To deselect a node, hold shift and click the selected node with your left mouse button.
To select a bunch of nodes quickly, you can use a selection box. To use a selection box, press Ctrl + Shift and click and drag with your left mouse button. Any nodes that intersect the selection box will be added to the current selection as indicated by the yellow border. Release the left mouse button to confirm the selection.
You might have noticed that when multiple nodes are selected, one of the nodes has a yellow title bar and the others do not. This is the node you are interacting with. Only one node can be interacted with at a time. Some nodes have special tools available when you interact with them such as the Paint Canvas node which lets you draw on the Canvas.
Nodes can be moved around to keep the Graph organized. Keeping the graph organized is essential to making changes to your photos quickly. To move one or more nodes, select the nodes, move your cursor over the title bar of one of the selected nodes, press your left mouse button, drag your nodes to their new location, and then release your left mouse button.
Selecting and Moving NodesClicking a node’s title bar to select or move the node is similar to moving a window on your operating system. Unlike a window though, you can also click any area in a node that is not an anchor or a field (like a slider or button) for the same effect.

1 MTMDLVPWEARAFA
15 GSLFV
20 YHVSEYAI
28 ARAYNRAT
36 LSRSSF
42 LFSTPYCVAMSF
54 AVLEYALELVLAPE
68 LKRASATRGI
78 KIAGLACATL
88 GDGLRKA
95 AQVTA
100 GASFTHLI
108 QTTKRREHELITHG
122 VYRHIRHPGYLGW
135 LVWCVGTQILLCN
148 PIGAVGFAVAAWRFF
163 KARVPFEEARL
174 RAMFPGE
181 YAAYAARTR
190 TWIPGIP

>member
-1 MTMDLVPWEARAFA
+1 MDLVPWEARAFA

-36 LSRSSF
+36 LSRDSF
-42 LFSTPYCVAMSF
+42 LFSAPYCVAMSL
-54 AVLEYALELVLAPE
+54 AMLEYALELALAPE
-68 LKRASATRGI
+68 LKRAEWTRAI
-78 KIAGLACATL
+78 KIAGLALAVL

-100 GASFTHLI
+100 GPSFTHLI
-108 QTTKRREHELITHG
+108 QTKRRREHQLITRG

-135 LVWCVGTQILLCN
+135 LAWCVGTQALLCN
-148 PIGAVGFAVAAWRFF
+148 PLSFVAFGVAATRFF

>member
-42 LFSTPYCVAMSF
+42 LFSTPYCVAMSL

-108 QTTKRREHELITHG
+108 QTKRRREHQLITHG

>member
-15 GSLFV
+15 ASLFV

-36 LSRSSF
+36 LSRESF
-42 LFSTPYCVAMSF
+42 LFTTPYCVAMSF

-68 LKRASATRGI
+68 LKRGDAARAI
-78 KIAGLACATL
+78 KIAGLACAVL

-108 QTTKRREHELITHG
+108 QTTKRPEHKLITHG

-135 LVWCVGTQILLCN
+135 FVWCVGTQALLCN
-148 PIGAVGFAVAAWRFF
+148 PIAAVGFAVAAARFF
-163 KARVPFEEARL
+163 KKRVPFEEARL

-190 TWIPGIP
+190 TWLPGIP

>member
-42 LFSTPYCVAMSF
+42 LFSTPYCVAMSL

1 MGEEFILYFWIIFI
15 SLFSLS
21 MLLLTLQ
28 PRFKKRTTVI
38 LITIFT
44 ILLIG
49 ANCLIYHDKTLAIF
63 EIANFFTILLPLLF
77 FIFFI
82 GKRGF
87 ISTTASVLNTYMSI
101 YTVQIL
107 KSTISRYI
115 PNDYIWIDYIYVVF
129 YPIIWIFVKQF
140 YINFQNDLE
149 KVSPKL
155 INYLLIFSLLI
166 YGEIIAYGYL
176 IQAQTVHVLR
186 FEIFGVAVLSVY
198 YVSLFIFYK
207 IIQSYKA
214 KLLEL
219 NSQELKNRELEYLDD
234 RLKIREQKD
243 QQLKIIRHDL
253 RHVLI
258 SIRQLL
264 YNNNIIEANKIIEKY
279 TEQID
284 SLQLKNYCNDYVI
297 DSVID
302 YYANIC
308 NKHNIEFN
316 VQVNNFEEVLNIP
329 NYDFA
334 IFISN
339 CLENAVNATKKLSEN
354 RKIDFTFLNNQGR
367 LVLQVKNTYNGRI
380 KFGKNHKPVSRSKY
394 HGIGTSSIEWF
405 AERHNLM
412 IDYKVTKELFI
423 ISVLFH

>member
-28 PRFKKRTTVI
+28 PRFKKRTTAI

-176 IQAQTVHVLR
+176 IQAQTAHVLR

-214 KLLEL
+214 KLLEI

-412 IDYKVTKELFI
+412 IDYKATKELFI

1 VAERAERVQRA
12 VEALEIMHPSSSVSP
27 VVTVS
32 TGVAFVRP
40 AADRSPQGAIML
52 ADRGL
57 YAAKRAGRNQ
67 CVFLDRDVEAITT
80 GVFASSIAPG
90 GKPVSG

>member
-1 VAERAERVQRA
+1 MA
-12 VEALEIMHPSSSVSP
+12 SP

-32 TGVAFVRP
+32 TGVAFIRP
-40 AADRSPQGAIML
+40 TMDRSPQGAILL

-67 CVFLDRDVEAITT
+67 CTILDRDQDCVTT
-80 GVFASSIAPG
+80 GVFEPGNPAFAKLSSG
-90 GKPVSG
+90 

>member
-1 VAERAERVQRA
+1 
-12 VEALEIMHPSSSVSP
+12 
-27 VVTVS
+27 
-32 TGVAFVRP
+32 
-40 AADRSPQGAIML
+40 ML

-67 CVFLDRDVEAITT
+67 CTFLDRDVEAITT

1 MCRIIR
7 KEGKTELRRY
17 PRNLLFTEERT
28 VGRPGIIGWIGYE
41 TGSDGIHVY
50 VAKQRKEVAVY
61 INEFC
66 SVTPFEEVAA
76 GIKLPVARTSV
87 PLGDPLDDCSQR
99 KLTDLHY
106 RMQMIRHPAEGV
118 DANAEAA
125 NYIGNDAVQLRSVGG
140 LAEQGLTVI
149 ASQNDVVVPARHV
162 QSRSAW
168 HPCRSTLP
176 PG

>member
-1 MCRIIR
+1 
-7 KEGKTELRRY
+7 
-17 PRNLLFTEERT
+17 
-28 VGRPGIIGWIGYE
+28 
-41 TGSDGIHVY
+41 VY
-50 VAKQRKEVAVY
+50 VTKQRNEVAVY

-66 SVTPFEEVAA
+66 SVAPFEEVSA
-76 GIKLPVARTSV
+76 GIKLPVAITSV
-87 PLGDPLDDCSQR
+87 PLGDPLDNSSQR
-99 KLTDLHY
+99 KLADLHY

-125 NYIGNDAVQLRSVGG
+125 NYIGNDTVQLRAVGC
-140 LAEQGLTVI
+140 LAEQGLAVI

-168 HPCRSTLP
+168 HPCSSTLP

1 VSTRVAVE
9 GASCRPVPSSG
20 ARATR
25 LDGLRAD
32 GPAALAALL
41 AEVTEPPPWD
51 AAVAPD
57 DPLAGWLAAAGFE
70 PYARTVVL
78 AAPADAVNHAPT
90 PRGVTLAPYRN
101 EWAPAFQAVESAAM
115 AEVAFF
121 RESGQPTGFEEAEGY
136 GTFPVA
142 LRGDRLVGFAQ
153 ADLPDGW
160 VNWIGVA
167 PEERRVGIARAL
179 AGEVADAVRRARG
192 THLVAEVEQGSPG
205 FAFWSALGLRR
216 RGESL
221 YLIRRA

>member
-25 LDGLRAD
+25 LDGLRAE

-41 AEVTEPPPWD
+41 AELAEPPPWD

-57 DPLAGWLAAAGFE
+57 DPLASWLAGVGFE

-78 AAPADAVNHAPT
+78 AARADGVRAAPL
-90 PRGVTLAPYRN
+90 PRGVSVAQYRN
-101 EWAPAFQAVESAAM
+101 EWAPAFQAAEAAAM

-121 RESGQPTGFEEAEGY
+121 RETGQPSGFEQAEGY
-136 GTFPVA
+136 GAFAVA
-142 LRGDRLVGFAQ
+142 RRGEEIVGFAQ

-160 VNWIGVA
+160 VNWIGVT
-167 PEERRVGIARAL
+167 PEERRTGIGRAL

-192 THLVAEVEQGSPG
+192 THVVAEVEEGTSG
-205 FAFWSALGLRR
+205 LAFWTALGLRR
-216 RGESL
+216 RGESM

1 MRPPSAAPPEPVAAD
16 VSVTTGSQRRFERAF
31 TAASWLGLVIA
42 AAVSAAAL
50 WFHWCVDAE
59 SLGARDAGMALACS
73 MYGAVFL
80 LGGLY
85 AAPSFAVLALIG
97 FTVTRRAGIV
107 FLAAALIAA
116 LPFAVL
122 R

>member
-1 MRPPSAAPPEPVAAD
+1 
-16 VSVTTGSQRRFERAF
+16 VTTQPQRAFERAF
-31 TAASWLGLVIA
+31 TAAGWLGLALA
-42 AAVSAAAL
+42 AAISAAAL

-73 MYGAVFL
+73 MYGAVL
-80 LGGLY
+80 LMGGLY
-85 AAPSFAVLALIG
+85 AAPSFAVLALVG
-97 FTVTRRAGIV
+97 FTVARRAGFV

Deleting nodes is very easy. Select the nodes you want to delete and press the Delete key on your keyboard. Don’t forget that if you delete a node by mistake, you can go to “Edit” on the Menu and click “Undo” or press Ctrl+Z on your keyboard to undo the deletion.
To process a photo, you must connect nodes together. Specifically, the Render node must be connected to export your finished work. You connect nodes by clicking an anchor point on a node and dragging to the anchor point of another node.
An anchor is a little circle on the left or right side of a node. It changes color as it is used.
Unconnected to any other nodes.
Connected to at least one other node.
You are currently interacting with the anchor.
Anchors on the left side of a node are known as Input Anchors and anchors on the right side of a node are known as Output Anchors. An Output Anchor must be connected to an Input Anchor and vice versa. Output Anchors can be connected to as many Input Anchors as you like but Input Anchors can only be connected to one Output Anchor.
Most nodes have both Input Anchors and Output Anchors with the node representing work being done on the input and producing the output. You chain nodes together by connecting the output of one node to the input of another to create complex and unique effects.